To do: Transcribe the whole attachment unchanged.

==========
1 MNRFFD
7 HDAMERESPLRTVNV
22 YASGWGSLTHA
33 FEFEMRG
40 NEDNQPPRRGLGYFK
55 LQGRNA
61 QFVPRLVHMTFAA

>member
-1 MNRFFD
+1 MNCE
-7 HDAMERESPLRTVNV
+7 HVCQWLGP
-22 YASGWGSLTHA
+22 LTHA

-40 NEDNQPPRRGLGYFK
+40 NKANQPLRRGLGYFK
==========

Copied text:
1 MNRFFD
7 HDAMERESPLRTVNV
22 YASGWGSLTHA
33 FEFEMRG
40 NEDNQPPRRGLGYFK
55 LQGRNA
61 QFVPRLVHMTFAA

>member
-1 MNRFFD
+1 MNCE
-7 HDAMERESPLRTVNV
+7 HVCQWLGP
-22 YASGWGSLTHA
+22 LTHA

-40 NEDNQPPRRGLGYFK
+40 NKANQPLRRGLGYFK